Fly nuisance this summer could be costly

flies nuisance this suymmer

Fly nuisance this summer

As recent warm weather has caused fly populations to emerge and rapidly multiply, farmers need to make minimising grazing disturbance from flies a priority.

Mark Brady, product manager here at Carr’s Billington, says that the fly breeding season was delayed by around a month this year due to the cold weather in early spring. But now summer is here, and temperatures are likely to stay high, it’s crucial farmers act to reduce the financial impact flies could have over the grazing season.

“There is research to suggest fly irritation could reduce milk yields by up to 0.5 litres/cow/day, growth rates of beef cattle by 0.3kg/head/day [1], and could cause up to 5.5kg weight loss in sheep over a four to six day period [2], so I’d recommend using a combination of methods to help prevent these potentially significant losses.”

“Keep livestock away from wetlands, waterlogged areas and trees if possible, as this is where flies tend to congregate. Applying insecticides to grazing livestock as a preventative measure is also advisable and it’s important to use them regularly and appropriately. Insecticide-impregnated ear tags for example, could form part of your fly management plan,” he says.

Supplementary Licks

Mr Brady adds that supplementary licks containing garlic could also be made accessible to dry cows, youngstock and animals not heading for slaughter as they are said to help with the effect of flies in high challenge areas. For the best advice on fly control, he suggests farmers speak to their local vet or Animal Medicines Adviser (RAMA).

“All of Carr’s Billington’s RAMAs are educated in fly prevention and treatments as they receive regular training. This also ensures they’re aware of the most up to date information based on the fly forecast for that particular year.”

“Vets and RAMAs also speak to many other farmers in the local area on a daily basis so they are kept up to date on when different fly species have emerged, or incidents of fly transmitted disease.”

flies on cow

Mr Brady also says that the online national Blowfly Alert tracker, provided by the National Animal Disease Information Service (NADIS) and Elanco, is a handy tool farmers can use to keep well-informed of where blowflies are present across the country and how much of a risk they pose.

“Generally, when good fly management practices are implemented and maintained all year round, it’s easier to reduce nuisance and welfare issues come the peak season. However, there are still plenty of options that can be implemented now that will help keep on top of the issue and reduce the financial losses flies could cause this summer,” he concludes.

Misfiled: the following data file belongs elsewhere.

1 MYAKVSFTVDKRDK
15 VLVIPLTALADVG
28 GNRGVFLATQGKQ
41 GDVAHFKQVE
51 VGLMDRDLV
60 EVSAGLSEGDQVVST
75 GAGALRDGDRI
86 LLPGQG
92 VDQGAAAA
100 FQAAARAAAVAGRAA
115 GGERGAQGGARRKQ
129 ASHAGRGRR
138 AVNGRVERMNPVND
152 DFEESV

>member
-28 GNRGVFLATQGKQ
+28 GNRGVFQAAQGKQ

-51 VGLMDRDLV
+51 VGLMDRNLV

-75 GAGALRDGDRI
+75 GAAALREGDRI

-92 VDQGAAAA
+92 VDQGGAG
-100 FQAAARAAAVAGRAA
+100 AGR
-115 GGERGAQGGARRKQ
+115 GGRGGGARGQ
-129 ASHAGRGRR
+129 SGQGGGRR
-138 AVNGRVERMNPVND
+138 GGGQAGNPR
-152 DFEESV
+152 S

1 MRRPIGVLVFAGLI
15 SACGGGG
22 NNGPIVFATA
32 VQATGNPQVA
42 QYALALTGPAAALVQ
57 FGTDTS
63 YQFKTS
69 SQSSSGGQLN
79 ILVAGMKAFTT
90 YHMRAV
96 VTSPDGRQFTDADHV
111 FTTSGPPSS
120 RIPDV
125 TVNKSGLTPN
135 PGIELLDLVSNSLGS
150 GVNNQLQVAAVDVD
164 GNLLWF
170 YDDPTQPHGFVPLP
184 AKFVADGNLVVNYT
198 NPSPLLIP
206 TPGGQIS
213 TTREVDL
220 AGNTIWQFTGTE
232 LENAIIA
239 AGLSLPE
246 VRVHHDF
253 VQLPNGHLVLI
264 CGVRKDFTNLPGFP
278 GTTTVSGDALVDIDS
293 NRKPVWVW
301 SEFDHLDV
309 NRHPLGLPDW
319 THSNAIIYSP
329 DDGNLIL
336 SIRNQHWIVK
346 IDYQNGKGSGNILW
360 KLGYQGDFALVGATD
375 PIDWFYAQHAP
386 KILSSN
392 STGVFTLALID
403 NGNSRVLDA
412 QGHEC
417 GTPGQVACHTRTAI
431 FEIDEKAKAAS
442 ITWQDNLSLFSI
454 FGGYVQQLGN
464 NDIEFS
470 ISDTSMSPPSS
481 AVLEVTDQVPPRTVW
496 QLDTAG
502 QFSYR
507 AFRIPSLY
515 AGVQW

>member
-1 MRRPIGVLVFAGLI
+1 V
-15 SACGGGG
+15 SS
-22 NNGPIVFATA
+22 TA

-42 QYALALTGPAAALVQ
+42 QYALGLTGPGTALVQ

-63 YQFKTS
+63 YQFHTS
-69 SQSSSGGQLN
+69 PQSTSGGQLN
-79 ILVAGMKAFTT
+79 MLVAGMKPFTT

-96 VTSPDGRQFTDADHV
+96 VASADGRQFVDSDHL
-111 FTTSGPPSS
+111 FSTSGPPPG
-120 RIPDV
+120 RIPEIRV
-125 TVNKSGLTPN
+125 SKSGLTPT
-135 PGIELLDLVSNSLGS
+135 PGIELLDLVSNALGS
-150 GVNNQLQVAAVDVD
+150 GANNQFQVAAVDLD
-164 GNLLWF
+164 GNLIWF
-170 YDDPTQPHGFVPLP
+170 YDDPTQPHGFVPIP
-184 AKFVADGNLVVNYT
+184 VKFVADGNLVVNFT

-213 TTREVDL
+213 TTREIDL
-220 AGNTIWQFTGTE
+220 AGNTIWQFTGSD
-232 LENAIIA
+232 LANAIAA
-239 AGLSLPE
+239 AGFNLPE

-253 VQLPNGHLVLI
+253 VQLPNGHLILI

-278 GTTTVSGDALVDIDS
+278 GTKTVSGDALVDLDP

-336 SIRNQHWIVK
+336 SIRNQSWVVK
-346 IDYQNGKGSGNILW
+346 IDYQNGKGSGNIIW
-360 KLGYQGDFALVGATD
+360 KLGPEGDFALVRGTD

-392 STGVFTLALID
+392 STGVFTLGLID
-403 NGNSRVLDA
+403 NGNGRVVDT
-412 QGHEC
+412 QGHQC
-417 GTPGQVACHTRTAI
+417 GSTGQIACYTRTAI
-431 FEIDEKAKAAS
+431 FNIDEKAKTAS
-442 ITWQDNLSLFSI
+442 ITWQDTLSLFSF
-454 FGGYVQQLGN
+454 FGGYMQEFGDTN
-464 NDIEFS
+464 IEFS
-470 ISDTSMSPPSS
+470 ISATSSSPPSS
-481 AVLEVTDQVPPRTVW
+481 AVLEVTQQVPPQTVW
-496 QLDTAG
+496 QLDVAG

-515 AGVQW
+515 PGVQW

[1]Jonsson et al (1999). Med. Vet. Entomology 13, p372-376.

[2]Australian Sheep Animal Welfare Senate Meeting (1985)

Boost Future Grassland Output

boost future grasslands output

Consider grass varieties now to boost future grassland output

As farmers plan for summer reseeding and overseeding, our experts stress careful consideration of grass varieties will significantly increase future grass yields.

“Overseeding straight after silaging provides a great opportunity to ‘stich-in’ grass seeds and repair swards,”

explains Alex Law, grassland and forage crop product manager here at Carr’s Billington.

“On the other hand, it’s likely that soil is now ready to plough for a summer re-seed, providing soil pH is checked and fertiliser use is carefully monitoring beforehand.”

Although successful reseeding and overseeding relies on multiple factors, for example ensuring adequate moisture levels and control of sward growth once the planting has taken place. Alex reminds farmers that the long-term success of the operation largely comes down to the grass varieties chosen.

We Recommend

“We recommend grass varieties depending on their suitability with the soil type, and this will differ depending on whether you’re intending a complete reseed or an overseed operation. In the case of overseeding, the aim is to choose varieties which will compete with the current grasses during establishment, for example tetraploid perennial ryegrass, hybrid ryegrass, or Italian ryegrass. These varieties grow quickly and achieve a good height meaning they are not smothered by the old grass still in the field.”

Newly established grass varieties offer several benefits in terms of improved palatability to optimise intakes and maximise animal performance from grass. It’s important to remember that optimising this grass performance will depend on soil type and nutrient status.

“For a complete reseed, we are considering the whole sward structure with variety selection and sward density significantly determining long term grass production. In this instance, we include diploid ryegrass varieties with the tetraploid varieties. The diploid varieties are robust and competitive with weeds and provide a good carrying capacity for livestock.”

“For those who are unsure on which varieties to select, our comprehensive grass & forage product management guide provides an overview of our high performing grass seed mixtures and recommended varieties to suit your individual farm requirements.”

To receive a copy of the brochure, call the forage line on 08000 234416 or view it online here: Grass and Forage 2021